Maria Smilios

Sep 19, 2023

The Black Angels

The Untold Story of the Nurses Who Helped Cure Tuberculosis

G.P. Putnam's Sons 2023

New York City, 1929. A sanatorium, a deadly disease, and a dire nursing shortage.

In the pre-antibiotic days when tuber­culosis stirred people’s darkest fears, killing one in seven, white nurses at Sea View, New York’s largest municipal hospital, began quitting en masse. Desperate to avert a public health crisis, city officials summoned Black southern nurses, luring them with promises of good pay, a career, and an escape from the stric­tures of Jim Crow. But after arriving, they found themselves on an isolated hilltop in the remote borough of Staten Island, yet again confronting racism and consigned to a woefully understaffed sanatorium, dubbed “the pest house,” where it was said that “no one left alive.”

Spanning the Great Depression and moving through World War II and beyond, this remarkable true story follows the intrepid young women known by their patients as the “Black Angels.” For twenty years, they risked their lives work­ing under appalling conditions while caring for New York’s poorest residents, who languished in wards, waiting to die, or became guinea pigs for experimental surgeries and often deadly drugs. But despite their major role in desegregating the New York City hospital system—and their vital work in helping to find the cure for tuberculo­sis at Sea View—these nurses were completely erased from history. Maria Smilios' book The Black Angels: The Untold Story of the Nurses Who Helped Cure Tuberculosis (G.P. Putnam's Sons, 2023) recovers the voices of these extraordinary women and puts them at the center of this riveting story, celebrating their legacy and spirit of survival. New York City, 1929. A sanatorium, a deadly disease, and a dire nursing shortage.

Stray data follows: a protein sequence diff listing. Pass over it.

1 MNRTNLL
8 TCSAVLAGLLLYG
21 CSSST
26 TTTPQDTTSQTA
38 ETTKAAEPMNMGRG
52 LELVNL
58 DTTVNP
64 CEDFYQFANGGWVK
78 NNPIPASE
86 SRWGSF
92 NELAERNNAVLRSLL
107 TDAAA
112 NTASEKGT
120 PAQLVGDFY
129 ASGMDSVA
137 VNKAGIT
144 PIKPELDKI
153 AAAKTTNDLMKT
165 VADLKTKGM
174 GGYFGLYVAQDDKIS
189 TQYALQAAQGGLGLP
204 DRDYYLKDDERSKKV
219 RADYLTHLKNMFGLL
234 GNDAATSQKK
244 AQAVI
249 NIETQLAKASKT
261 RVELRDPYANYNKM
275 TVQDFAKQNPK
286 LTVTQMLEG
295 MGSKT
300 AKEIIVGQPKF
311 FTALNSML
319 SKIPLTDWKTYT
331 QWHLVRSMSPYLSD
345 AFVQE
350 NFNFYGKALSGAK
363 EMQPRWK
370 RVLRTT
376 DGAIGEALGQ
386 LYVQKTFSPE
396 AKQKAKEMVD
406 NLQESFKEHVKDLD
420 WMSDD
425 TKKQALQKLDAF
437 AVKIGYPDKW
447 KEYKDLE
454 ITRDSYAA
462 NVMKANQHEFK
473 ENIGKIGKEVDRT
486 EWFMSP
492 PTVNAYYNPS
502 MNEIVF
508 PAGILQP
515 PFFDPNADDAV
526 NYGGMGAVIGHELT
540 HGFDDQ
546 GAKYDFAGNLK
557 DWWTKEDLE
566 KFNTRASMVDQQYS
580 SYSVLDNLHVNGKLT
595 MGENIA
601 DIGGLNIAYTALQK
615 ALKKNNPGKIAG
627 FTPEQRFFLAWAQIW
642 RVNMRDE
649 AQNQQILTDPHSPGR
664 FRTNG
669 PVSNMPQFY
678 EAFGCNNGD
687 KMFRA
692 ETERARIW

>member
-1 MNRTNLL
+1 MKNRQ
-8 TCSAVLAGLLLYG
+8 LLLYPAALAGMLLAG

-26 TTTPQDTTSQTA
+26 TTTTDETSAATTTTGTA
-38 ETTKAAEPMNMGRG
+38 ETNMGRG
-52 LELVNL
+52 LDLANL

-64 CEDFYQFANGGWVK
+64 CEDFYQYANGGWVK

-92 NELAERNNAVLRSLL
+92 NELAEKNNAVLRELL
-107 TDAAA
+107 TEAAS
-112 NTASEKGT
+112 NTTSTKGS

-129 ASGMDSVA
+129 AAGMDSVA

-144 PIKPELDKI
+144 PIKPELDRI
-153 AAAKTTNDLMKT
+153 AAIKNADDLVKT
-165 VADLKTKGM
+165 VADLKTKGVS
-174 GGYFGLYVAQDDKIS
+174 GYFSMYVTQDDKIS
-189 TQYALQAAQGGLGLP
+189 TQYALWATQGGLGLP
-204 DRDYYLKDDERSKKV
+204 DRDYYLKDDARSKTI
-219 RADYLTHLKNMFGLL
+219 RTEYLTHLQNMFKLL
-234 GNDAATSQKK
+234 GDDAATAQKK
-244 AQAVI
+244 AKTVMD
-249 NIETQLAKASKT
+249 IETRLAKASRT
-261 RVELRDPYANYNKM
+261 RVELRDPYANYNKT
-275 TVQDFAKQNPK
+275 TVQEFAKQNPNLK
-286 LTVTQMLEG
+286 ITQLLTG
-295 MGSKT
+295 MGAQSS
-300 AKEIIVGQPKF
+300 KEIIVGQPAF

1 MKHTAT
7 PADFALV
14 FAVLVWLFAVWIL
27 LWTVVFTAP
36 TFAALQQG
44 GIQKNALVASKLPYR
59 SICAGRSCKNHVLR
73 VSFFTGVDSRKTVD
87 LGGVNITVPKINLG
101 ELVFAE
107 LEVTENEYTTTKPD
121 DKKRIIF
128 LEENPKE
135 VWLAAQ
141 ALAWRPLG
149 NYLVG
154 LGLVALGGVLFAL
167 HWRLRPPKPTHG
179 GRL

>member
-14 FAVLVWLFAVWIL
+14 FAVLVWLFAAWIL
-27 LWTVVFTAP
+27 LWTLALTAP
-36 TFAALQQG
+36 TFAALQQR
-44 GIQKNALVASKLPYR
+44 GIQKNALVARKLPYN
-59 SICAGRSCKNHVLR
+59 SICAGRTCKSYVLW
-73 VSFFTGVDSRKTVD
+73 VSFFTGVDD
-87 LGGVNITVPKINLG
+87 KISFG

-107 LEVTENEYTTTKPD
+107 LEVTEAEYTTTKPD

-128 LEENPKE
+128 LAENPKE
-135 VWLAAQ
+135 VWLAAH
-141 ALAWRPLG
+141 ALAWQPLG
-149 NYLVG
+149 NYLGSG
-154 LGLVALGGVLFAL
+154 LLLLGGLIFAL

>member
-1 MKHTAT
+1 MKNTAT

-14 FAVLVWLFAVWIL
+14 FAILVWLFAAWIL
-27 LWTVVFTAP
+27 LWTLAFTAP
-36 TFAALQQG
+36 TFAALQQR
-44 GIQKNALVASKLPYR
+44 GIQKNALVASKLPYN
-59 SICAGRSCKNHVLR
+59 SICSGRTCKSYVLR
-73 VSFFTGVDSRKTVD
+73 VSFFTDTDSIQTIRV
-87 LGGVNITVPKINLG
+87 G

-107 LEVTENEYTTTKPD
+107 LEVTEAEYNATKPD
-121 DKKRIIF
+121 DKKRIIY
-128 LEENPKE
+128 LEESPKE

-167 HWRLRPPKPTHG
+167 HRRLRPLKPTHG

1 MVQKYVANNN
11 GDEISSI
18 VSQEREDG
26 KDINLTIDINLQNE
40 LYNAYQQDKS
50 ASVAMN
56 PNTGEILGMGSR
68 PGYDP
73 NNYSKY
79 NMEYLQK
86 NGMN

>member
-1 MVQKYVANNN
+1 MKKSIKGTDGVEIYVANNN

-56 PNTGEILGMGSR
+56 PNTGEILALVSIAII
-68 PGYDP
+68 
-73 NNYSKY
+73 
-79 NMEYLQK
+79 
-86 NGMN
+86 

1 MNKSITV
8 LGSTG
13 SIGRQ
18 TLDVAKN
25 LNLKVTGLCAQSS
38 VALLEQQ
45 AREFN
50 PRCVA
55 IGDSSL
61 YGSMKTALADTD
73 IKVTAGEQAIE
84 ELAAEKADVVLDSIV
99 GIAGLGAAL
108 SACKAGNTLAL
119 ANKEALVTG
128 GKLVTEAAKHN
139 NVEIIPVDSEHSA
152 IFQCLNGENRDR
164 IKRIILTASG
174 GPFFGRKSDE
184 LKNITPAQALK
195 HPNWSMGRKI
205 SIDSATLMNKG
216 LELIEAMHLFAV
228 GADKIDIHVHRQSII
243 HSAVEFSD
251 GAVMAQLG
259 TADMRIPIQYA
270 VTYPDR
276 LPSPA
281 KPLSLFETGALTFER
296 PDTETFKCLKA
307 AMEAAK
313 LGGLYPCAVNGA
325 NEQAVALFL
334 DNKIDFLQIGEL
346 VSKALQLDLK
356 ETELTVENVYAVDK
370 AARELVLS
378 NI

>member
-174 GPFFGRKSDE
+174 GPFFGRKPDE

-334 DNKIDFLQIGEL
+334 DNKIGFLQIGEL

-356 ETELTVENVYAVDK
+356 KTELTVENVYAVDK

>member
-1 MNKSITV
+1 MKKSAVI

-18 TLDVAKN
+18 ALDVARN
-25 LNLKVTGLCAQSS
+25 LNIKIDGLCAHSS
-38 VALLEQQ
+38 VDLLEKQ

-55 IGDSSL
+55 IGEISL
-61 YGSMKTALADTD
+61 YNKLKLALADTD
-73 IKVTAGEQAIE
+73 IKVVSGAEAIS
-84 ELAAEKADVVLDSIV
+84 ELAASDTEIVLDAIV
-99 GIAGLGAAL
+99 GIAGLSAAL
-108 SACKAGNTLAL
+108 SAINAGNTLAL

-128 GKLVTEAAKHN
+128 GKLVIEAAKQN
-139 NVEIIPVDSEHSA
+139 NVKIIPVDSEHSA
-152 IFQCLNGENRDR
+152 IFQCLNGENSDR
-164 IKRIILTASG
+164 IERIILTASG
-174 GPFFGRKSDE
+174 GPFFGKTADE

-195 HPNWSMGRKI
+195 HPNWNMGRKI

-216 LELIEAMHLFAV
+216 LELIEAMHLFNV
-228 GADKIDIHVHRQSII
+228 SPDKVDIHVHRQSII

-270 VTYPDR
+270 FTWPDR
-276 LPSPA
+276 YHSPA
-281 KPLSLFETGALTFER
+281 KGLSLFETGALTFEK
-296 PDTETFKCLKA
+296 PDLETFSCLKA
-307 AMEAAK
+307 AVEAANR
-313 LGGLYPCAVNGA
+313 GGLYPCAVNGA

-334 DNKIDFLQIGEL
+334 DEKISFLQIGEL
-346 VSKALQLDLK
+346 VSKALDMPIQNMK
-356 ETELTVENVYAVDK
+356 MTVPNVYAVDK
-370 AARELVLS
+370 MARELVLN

In the pre-antibiotic days when tuber­culosis stirred people’s darkest fears, killing one in seven, white nurses at Sea View, New York’s largest municipal hospital, began quitting en masse. Desperate to avert a public health crisis, city officials summoned Black southern nurses, luring them with promises of good pay, a career, and an escape from the stric­tures of Jim Crow. But after arriving, they found themselves on an isolated hilltop in the remote borough of Staten Island, yet again confronting racism and consigned to a woefully understaffed sanatorium, dubbed “the pest house,” where it was said that “no one left alive.”

Spanning the Great Depression and moving through World War II and beyond, this remarkable true story follows the intrepid young women known by their patients as the “Black Angels.” For twenty years, they risked their lives work­ing under appalling conditions while caring for New York’s poorest residents, who languished in wards, waiting to die, or became guinea pigs for experimental surgeries and often deadly drugs. But despite their major role in desegregating the New York City hospital system—and their vital work in helping to find the cure for tuberculo­sis at Sea View—these nurses were completely erased from history. The Black Angels recovers the voices of these extraordinary women and puts them at the center of this riveting story, celebrating their legacy and spirit of survival.

Listen to more episodes on:

Your Host

Katrina Anderson

Katrina Anderson is a doctoral candidate at the University of Delaware.

Learn More

Also Hosted By Katrina Anderson